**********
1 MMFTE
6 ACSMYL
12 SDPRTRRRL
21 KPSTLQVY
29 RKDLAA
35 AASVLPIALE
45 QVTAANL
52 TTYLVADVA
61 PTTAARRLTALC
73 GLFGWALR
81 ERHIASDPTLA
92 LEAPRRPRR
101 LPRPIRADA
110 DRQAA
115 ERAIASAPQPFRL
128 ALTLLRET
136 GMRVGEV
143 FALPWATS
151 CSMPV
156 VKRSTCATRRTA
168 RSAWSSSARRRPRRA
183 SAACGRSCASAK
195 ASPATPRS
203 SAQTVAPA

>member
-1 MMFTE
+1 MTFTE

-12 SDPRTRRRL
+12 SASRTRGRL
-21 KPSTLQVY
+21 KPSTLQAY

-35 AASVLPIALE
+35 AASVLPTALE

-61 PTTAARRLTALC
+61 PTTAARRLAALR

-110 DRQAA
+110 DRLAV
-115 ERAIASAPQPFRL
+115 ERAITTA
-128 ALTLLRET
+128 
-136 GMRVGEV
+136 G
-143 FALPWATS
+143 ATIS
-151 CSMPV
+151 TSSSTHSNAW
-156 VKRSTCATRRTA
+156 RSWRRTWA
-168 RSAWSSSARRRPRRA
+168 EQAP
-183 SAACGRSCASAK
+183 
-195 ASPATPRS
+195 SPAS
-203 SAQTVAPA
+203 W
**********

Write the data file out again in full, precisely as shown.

1 MMFTE
6 ACSMYL
12 SDPRTRRRL
21 KPSTLQVY
29 RKDLAA
35 AASVLPIALE
45 QVTAANL
52 TTYLVADVA
61 PTTAARRLTALC
73 GLFGWALR
81 ERHIASDPTLA
92 LEAPRRPRR
101 LPRPIRADA
110 DRQAA
115 ERAIASAPQPFRL
128 ALTLLRET
136 GMRVGEV
143 FALPWATS
151 CSMPV
156 VKRSTCATRRTA
168 RSAWSSSARRRPRRA
183 SAACGRSCASAK
195 ASPATPRS
203 SAQTVAPA

>member
-1 MMFTE
+1 MTFTE

-12 SDPRTRRRL
+12 SASRTRGRL
-21 KPSTLQVY
+21 KPSTLQAY

-35 AASVLPIALE
+35 AASVLPTALE

-61 PTTAARRLTALC
+61 PTTAARRLAALR

-110 DRQAA
+110 DRLAV
-115 ERAIASAPQPFRL
+115 ERAITTA
-128 ALTLLRET
+128 
-136 GMRVGEV
+136 G
-143 FALPWATS
+143 ATIS
-151 CSMPV
+151 TSSSTHSNAW
-156 VKRSTCATRRTA
+156 RSWRRTWA
-168 RSAWSSSARRRPRRA
+168 EQAP
-183 SAACGRSCASAK
+183 
-195 ASPATPRS
+195 SPAS
-203 SAQTVAPA
+203 W